Prison follow-up

Speaking out

From the AP: Prison officials destroyed computer files containing inmates' personal writing days after a prisoner won a national writing award, best-selling author Wally Lamb said.

Lamb, who teaches a creative writing workshop at the York Correctional Facility in East Lyme, said Wednesday that 15 women inmates lost up to five years of work when officials at the prison's school ordered all hard drives used for the class erased and its computer disks turned over. (Read the whole story here.)

Not my usual subject matter, I recognize. But my Jewishness impels me to a social conscience, and the capricious meanness of the prison officials' actions infuriates me.

I hope to teach in a prison someday. asha bandele's The Prisoner's Wife gave me a sense of what inmates and their families face; Mark Salzman's True Notebooks gave me a glimpse into what an inmate writing workshop can mean to its participants.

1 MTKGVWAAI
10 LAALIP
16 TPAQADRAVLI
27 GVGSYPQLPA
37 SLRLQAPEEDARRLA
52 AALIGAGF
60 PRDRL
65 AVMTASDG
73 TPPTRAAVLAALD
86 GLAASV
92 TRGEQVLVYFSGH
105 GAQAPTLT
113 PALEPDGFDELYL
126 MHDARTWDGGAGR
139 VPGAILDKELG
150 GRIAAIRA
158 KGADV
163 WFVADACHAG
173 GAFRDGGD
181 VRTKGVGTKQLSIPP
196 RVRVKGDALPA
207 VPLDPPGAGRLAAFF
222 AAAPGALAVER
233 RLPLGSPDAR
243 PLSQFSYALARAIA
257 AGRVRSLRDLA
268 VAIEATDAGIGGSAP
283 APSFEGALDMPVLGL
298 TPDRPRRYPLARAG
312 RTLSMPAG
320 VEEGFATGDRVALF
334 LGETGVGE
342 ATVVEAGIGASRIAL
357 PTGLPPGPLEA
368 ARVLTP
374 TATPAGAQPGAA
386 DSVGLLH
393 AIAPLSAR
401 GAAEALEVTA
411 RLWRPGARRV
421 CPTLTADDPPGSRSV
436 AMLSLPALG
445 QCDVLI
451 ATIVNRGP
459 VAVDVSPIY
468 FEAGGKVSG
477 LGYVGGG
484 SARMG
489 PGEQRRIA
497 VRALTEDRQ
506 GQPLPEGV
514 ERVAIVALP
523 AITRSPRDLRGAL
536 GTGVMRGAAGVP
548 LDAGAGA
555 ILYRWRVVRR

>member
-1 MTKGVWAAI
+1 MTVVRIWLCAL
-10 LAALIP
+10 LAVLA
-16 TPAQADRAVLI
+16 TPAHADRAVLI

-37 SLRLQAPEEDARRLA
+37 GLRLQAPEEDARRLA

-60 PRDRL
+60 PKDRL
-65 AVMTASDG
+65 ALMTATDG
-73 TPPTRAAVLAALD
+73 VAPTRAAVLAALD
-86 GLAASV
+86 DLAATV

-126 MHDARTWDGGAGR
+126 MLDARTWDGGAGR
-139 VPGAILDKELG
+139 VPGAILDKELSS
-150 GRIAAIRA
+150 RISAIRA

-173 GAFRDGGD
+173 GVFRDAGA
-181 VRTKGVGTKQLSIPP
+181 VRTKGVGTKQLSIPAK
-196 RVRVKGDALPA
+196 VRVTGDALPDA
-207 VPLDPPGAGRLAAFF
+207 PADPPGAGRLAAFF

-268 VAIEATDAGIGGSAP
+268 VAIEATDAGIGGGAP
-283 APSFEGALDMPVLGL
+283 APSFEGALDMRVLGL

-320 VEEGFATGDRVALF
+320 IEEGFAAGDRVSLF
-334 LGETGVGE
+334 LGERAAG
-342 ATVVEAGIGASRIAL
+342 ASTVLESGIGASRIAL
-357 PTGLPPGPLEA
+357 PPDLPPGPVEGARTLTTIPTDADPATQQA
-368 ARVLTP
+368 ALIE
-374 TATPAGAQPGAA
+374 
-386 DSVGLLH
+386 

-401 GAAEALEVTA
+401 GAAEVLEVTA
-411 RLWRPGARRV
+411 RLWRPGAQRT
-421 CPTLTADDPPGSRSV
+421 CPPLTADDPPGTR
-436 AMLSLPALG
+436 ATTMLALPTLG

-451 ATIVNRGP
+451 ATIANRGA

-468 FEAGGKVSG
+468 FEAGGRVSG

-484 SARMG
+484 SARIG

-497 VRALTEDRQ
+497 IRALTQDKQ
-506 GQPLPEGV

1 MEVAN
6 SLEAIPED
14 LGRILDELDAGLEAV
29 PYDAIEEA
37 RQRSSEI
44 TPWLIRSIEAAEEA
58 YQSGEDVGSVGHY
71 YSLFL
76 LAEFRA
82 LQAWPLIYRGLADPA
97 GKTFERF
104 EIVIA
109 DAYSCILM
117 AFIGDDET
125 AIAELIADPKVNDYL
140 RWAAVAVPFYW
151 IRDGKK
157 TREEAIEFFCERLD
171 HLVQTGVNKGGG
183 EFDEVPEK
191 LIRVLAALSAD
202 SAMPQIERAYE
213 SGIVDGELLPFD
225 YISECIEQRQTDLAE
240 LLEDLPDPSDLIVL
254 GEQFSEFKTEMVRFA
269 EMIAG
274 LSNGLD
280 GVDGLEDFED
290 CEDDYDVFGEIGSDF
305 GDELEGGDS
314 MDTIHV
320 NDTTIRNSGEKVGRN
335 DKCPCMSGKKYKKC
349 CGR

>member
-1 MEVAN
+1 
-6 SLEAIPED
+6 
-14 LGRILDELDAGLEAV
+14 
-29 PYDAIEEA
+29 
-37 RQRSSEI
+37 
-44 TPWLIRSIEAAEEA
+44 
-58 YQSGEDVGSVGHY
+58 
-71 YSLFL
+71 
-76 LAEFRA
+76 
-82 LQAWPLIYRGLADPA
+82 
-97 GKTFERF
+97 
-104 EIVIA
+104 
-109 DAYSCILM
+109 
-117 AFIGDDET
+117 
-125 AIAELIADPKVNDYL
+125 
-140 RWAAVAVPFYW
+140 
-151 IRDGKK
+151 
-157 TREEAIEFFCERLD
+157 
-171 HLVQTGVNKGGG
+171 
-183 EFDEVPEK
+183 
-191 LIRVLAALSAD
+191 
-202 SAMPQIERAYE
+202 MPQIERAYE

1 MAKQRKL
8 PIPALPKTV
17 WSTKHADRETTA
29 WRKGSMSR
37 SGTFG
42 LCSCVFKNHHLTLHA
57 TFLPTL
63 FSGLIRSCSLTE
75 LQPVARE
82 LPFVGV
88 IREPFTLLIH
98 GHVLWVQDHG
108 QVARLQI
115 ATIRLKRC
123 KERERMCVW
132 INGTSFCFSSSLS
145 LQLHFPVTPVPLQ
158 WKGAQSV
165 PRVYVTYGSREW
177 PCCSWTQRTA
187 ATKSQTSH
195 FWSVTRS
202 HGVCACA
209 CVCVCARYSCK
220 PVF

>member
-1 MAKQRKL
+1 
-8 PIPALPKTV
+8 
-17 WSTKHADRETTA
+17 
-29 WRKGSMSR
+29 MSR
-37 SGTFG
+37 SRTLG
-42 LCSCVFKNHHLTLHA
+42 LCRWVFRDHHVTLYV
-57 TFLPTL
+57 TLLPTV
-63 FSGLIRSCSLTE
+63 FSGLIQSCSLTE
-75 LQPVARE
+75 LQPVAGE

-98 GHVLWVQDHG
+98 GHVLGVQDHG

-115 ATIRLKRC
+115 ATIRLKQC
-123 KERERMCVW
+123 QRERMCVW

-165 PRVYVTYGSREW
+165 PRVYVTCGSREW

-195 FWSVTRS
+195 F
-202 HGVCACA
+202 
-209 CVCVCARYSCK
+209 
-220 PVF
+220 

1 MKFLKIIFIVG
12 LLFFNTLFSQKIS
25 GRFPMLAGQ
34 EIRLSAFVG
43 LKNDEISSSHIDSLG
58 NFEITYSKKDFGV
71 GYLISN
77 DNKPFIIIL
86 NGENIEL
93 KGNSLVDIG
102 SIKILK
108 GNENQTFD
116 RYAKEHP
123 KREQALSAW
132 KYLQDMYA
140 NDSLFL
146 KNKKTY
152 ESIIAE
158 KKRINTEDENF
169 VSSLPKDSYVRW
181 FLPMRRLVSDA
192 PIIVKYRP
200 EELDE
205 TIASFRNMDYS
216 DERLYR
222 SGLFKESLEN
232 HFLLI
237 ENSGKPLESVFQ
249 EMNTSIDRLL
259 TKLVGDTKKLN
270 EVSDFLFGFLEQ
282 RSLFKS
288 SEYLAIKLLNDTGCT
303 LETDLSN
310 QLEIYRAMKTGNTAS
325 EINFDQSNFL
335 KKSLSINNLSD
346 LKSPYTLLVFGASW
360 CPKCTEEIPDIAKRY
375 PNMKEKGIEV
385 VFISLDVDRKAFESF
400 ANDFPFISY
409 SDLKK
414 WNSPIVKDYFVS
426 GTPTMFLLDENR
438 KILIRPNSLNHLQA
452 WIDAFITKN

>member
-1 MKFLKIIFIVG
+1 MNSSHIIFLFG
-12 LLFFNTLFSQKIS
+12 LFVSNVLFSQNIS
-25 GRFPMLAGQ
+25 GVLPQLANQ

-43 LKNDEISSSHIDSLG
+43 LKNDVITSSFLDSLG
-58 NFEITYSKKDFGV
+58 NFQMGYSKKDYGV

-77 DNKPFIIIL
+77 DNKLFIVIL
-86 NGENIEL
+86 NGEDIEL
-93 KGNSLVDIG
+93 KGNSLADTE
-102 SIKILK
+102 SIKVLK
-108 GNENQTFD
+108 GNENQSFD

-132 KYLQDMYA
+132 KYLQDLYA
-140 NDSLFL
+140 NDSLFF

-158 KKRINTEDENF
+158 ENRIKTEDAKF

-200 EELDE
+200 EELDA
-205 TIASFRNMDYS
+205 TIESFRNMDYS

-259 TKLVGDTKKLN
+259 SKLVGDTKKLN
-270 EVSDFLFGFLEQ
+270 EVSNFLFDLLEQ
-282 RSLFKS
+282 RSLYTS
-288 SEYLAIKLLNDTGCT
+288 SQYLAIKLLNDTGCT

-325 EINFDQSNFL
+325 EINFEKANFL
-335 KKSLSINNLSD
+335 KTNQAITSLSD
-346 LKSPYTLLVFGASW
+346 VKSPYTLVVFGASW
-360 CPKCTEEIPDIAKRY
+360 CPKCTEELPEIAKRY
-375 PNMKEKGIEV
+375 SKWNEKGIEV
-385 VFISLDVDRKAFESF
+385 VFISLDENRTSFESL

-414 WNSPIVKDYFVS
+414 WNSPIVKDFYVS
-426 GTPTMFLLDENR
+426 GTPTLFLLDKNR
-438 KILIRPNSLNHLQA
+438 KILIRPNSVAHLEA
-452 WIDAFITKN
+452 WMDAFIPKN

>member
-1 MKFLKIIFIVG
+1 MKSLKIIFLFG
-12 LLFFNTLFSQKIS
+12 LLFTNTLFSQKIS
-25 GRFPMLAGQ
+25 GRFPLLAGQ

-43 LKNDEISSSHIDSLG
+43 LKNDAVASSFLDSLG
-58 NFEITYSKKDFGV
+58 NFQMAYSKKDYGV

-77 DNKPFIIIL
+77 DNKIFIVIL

asha's and Mark's books moved me deeply; and my nonprofit Inkberry was founded on the principle that telling one's own story can be transformative. Surely that is as true for prison inmates as for those of us outside -- in fact, one could argue that prison inmates need the transformative power of language even more than the rest of us do, because words can give their minds and hearts freedom that their bodies can't access.

The prison officials should be ashamed of themselves for responding to the news of Lane's award by closing the workshop down -- and destroying the words of these prisoners' mouths and the meditations of their hearts was an act of needless violence. It's an outrage, perpetrated against the largely-voiceless, removing what little voice they thought they had.

If you're half as angry as I am, consider emailing the Connecticut Department of Corrections at [email protected] and telling them just how unconscionable this abridgement of rights is.